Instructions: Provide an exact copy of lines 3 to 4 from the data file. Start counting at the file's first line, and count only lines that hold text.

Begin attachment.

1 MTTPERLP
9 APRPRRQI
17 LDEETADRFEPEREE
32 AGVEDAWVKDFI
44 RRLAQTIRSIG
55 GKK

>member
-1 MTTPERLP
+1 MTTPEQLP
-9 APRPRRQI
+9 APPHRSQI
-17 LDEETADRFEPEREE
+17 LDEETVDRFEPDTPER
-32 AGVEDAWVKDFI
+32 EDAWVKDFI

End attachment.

17 LDEETADRFEPEREE
32 AGVEDAWVKDFI